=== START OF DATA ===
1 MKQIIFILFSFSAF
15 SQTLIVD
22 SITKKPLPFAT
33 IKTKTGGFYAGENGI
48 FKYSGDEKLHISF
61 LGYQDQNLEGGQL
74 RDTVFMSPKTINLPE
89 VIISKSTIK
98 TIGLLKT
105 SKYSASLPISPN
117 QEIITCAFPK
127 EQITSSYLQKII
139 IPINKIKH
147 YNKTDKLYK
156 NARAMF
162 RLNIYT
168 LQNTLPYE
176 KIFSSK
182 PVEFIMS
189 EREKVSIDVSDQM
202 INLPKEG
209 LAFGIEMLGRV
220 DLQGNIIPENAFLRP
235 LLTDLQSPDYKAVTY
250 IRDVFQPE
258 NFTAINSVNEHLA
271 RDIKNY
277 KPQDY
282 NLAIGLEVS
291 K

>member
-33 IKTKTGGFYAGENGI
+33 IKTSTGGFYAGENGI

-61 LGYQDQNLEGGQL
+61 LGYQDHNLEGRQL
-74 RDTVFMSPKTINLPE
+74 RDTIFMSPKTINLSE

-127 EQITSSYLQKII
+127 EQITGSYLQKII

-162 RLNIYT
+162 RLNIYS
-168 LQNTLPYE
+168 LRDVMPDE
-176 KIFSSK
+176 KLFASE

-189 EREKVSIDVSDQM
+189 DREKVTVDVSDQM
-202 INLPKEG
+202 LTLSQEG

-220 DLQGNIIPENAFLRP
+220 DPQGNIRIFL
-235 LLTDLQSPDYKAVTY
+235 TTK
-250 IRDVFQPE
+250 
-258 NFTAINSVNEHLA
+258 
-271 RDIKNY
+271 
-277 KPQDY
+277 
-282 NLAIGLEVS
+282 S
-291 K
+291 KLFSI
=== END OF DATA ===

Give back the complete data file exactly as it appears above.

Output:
1 MKQIIFILFSFSAF
15 SQTLIVD
22 SITKKPLPFAT
33 IKTKTGGFYAGENGI
48 FKYSGDEKLHISF
61 LGYQDQNLEGGQL
74 RDTVFMSPKTINLPE
89 VIISKSTIK
98 TIGLLKT
105 SKYSASLPISPN
117 QEIITCAFPK
127 EQITSSYLQKII
139 IPINKIKH
147 YNKTDKLYK
156 NARAMF
162 RLNIYT
168 LQNTLPYE
176 KIFSSK
182 PVEFIMS
189 EREKVSIDVSDQM
202 INLPKEG
209 LAFGIEMLGRV
220 DLQGNIIPENAFLRP
235 LLTDLQSPDYKAVTY
250 IRDVFQPE
258 NFTAINSVNEHLA
271 RDIKNY
277 KPQDY
282 NLAIGLEVS
291 K

>member
-33 IKTKTGGFYAGENGI
+33 IKTSTGGFYAGENGI

-61 LGYQDQNLEGGQL
+61 LGYQDHNLEGRQL
-74 RDTVFMSPKTINLPE
+74 RDTIFMSPKTINLSE

-127 EQITSSYLQKII
+127 EQITGSYLQKII

-162 RLNIYT
+162 RLNIYS
-168 LQNTLPYE
+168 LRDVMPDE
-176 KIFSSK
+176 KLFASE

-189 EREKVSIDVSDQM
+189 DREKVTVDVSDQM
-202 INLPKEG
+202 LTLSQEG

-220 DLQGNIIPENAFLRP
+220 DPQGNIRIFL
-235 LLTDLQSPDYKAVTY
+235 TTK
-250 IRDVFQPE
+250 
-258 NFTAINSVNEHLA
+258 
-271 RDIKNY
+271 
-277 KPQDY
+277 
-282 NLAIGLEVS
+282 S
-291 K
+291 KLFSI